To find the putative genes for XR and XDH in M. guilliermondii, investigations of the pentose and glucuronate interconversions pathway of M. guilliermondii 6260 (NCBI ref. gen. seq. AAFM00000000.1, assembly: GCF_000149425.1 from whole genome shotgun sequencing (Butler et al. 2009), were performed on the KEGG website (https://www.genome.jp/kegg-bin/show_pathway?pgu00040). This analysis revealed the enzyme activity EC 184.108.40.2067 (d-xylose reductase) to PGUG_00922 of the M. guilliermondii ATCC6260 genomic scaffold 1 (NCBI ref. seq. NW_001809800.1). BLAST analysis revealed 94.32% sequence identity to the previously described XR of M. guilliermondii ATCC 20118 (alignment in Additional file 1: Fig. S1), which was 70.6% identical to XR of S. stipitis (Handumrongkul et al. 1998). Furthermore, activity EC 220.127.116.11 (d-xylulose reductase or NAD + -dependent xylitol dehydrogenase), which catalyzes the reaction from d-xylulose to xylitol and vice versa, was linked to PGUG_05726 of the M. guilliermondii ATCC6260 genomic scaffold 8 (NCBI ref. seq. NW_001809793.1). BLAST analysis revealed a 97.24% sequence identity to a previously described XDH of M. caribbica (Sukpipat et al. 2017).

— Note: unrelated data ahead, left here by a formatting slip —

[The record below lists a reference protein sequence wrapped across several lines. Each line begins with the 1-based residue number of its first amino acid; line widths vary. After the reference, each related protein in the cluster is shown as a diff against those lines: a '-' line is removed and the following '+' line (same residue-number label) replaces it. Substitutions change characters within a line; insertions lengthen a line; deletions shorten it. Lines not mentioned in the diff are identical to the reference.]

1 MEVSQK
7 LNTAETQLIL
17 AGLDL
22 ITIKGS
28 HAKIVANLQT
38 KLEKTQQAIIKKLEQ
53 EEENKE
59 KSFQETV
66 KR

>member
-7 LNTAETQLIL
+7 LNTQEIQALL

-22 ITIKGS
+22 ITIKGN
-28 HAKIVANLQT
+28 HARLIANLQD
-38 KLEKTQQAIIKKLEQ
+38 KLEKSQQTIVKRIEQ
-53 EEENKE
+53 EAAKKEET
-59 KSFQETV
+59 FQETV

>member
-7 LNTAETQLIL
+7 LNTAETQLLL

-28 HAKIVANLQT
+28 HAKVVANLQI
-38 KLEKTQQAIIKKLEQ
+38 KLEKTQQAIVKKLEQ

Cloning of XYL1 and knockout of XDH1
PCR-amplification of the XYL1 gene from M. guilliermondii ATCC 6260 genomic DNA with primers P5 and P6 yielded a 955 bp fragment, which was subsequently cloned into the expression vector pG-URA5-PACT1-TTRP1 (Defosse et al. 2014). The successful cloning of the resulting expression plasmid (pU-XR) was confirmed by sequencing, then the plasmid was transformed into M. guilliermondii strains KU141F1 and xdh∆ (see Fig. 2 for a schematic representation of the plasmids and resulting genetic modifications). Transformants grown on selection medium without uridine allowed for selection of pU-XR carrying transformants.